Macs and Hunters are built to meet the nitch for light, trailerable modern sailboats for close inshore work. Although they might do fine for 90 miles of open ocean I don't think I would trust them between the Hawaiian Islands for 30 miles in our notorious channels. Just my very humble opinion.
Good luck in your quest.
Kind Regards,
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Old 19-12-2007, 16:51   #26
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You will find on this forum and others a disrespect for the MacGregors. These are coastal cruisers. Pushing it more than that will get you introuble as it will with any coastal cruiser. They and other coastal cruisers are just not designed for Heavy wind and seas for any lenght of time. If your budget is just 30K US Dollarsthen a new Mac 26M is not in your price range unless you can get a really good deal on a motor. Space wise you will find it hard to beat. The interor room is large compaired to other 26 foot blue water boats.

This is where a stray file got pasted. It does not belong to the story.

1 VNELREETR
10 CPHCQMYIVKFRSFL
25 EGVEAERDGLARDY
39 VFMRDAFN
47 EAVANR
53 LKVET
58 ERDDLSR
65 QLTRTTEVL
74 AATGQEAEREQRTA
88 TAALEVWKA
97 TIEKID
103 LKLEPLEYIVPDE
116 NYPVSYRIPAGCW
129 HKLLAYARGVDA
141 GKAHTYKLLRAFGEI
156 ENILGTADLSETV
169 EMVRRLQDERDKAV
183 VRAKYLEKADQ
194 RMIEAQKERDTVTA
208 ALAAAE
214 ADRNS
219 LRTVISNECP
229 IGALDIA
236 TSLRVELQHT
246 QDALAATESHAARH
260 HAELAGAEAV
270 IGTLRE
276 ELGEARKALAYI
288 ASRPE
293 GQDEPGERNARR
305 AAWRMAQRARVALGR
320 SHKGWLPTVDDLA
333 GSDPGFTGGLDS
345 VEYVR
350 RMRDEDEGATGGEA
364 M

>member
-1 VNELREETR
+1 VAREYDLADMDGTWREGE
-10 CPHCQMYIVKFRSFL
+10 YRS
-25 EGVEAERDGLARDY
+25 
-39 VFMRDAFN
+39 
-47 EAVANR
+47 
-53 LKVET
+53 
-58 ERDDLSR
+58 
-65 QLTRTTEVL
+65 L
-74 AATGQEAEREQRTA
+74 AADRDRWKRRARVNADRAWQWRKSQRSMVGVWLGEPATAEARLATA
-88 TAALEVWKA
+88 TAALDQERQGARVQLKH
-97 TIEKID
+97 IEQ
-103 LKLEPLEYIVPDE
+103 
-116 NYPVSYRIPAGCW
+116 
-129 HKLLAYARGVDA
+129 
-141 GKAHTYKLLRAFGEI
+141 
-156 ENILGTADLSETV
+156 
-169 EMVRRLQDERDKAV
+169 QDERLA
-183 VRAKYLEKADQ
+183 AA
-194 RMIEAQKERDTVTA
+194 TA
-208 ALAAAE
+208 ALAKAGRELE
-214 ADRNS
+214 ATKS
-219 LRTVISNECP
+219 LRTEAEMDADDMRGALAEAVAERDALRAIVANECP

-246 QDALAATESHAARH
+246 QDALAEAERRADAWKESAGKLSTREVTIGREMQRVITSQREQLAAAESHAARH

As with most boats, people move up or down or out in a few years. You can do the barrier coat and bottom paint yourself as well as any other modifications that you may want. I know of a man and his wife in a MacGregor 25 in the Bahamas now for the season (a 12 year old boat). I am in my 06 MacGregor 26M for the season in the Bahamas as well. Will another boat fit your needs better than a MacGregor. With what you have wrote, I do not know. It is a strong and forgiving boat but not for everybody. If you cannot live with people saying what they are on this board, then do not buy it as you WILL get it. That is just how it is, just to many people who looked at boats and not bought theirs but bought a MacGregor instead.

The trailer comes with the boat. If for some reason you cannot use it, all that you have to do is put it on the trailer and it cost little, unlike other boats that do not come with a trailer.

Here is a pro MacGregor Forum. :: Index

Best wishes on what ever you choose,
Lynx, currently in Marsh Harbor Abacos Bahamas and soon to move again.